Sometime in the early 1980s, I was confident in my prediction of the first race winner on a midweek race card but was held up at work and had to break all speed limits (difficult in my ancient stick-shift Triumph called “Betsy”)to get to the track on time. OTBs didn’t exist then. As I screeched into the parking lot and hauled up the hand brake (yes HAND brake) JBC radio shouted ‘They’re off!” Cursing my luck, I listened to the commentary only to be overjoyed when a 99/1 shot named De Brittania won. My selection was M.I.A.
So I took several deep breaths and headed upstairs. My entrance to the North Lounge was blocked by “Bella” with all 36 teeth on full display. “Son” he chortled “You’ll NEVER walk in my slippers!”
“What are you talking about Bella?”
“This morning, as usual, Una (his spinster sister) gave me my breakfast with the newspaper rolled up. The headline ‘England sends warships to the Falklands’ stood out. I turned to the racing page and there it was in the very first race. Brittania Rules the Waves!”
He was insufferable for weeks. But this was a regular thing. He once called me on a big race day to tell me he’d fallen asleep in his carport waiting for a student (he was a successful bridge teacher) to arrive. When he awoke he realized a thief had sneaked past him and stolen a clock (it was decades ago). “Buy #5 in the feature race” he told me. I ignored his mumbo-jumbo.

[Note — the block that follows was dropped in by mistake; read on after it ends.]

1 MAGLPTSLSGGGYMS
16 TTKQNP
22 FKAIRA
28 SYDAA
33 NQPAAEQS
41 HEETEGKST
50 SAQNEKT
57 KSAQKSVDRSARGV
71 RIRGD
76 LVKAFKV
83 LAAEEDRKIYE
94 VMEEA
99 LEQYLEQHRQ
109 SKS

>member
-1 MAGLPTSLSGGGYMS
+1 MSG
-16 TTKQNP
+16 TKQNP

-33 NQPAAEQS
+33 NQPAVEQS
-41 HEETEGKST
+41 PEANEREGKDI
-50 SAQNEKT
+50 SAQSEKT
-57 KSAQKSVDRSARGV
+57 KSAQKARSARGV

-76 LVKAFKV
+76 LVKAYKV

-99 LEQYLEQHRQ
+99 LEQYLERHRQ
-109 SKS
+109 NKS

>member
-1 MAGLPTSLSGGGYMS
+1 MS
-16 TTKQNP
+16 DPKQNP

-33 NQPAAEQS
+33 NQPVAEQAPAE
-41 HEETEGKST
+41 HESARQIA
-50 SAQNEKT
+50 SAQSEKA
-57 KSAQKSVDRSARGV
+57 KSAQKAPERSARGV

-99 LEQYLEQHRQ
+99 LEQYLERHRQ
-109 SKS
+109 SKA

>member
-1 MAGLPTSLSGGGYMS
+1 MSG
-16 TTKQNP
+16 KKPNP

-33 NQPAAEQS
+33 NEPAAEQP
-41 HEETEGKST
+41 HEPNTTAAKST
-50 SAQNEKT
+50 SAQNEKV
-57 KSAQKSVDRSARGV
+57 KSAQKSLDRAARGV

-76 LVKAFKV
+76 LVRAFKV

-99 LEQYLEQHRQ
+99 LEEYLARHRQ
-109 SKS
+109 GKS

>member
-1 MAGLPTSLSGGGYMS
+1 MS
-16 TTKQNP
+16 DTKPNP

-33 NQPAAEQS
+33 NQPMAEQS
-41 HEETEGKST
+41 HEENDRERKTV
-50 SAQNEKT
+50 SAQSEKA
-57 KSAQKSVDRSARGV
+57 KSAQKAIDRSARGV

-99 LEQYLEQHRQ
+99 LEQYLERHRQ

Well, number 5 won handsomely at long odds. The phone rang as they passed the post. “Son” intoned Bella “the next time you come to visit I expect you to be driving a Mercedes Benz!”
Although his rakes were at large (if a man wearing a T-Shirt with a number on it walked past his gate he faithfully backed that number) but he had rules about dreams. They had to happen on raceday morning just before you woke up and a number had to be involved.
Laugh if you like. Bella lived to the ripe old age of 93. Shortly after his death he came to me in a dream (we were in an elevator). He said to me “Son, buy #10”. It was a poorly supported Wednesday race day. Only one race had 10 starters. #10 was an outer named Leightdene. It won.
Much later, I dreamt I was in a supermarket with purchases totaling $11.00. At the cashier, I could only find $10.00. I searched frantically until finally I spotted the one dollar bill in another pocket. I woke up immediately knowing what Bella would want me to do. I was despairing until I got to the last race (Race 10) where #11 was Spotted Wonder (or maybe it was Race 11#10). It took a while in translation but I finally worked it out. My friend “Upsetter” and I went to the track and plunged in on that horse. I told everybody in hearing distance the story but I was laughed to scorn. When Spotted Wonder cruised home at double-digit odds, my good friend Jose “Pepito” Pinchin rebuffed my celebratory high-five attempts with “Get away from me. You’re an Obeah Man!”